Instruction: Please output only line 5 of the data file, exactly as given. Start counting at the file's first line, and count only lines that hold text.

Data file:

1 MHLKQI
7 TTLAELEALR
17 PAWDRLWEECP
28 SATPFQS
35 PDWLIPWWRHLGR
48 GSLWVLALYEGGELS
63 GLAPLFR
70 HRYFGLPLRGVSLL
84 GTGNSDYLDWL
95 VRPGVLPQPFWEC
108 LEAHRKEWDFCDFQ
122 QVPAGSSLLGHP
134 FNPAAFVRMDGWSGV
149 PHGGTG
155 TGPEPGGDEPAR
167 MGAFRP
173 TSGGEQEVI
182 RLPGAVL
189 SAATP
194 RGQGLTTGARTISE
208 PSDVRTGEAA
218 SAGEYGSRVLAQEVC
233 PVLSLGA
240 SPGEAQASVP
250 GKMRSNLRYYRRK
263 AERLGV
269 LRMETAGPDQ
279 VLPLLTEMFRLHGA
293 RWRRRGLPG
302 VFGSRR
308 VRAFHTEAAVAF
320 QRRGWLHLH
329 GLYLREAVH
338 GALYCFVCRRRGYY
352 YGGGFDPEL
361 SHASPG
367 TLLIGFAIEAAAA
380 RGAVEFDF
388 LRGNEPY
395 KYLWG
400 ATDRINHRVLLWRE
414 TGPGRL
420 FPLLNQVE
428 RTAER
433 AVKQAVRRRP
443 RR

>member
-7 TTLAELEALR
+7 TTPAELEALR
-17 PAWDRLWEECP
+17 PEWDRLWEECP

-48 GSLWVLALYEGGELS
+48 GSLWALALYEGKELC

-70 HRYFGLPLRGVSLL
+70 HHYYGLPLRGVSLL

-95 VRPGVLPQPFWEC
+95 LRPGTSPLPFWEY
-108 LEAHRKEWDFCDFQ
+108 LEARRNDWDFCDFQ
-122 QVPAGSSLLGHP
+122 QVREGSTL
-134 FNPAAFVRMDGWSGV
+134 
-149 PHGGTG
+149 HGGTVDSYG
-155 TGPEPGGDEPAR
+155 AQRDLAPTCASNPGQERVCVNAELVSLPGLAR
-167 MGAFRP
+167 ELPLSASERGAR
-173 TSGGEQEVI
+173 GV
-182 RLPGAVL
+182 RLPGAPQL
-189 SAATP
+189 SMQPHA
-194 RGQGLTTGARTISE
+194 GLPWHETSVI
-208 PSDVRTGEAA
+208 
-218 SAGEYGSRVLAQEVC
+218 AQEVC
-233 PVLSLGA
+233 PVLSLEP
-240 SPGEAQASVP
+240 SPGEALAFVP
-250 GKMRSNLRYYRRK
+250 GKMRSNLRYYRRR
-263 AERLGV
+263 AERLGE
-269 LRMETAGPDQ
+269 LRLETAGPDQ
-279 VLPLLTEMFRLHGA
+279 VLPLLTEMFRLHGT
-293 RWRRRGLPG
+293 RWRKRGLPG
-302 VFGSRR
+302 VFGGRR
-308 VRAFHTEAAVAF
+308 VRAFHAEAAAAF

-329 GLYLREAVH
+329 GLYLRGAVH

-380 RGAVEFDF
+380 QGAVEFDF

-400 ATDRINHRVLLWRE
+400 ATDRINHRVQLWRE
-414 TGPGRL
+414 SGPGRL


35 PDWLIPWWRHLGR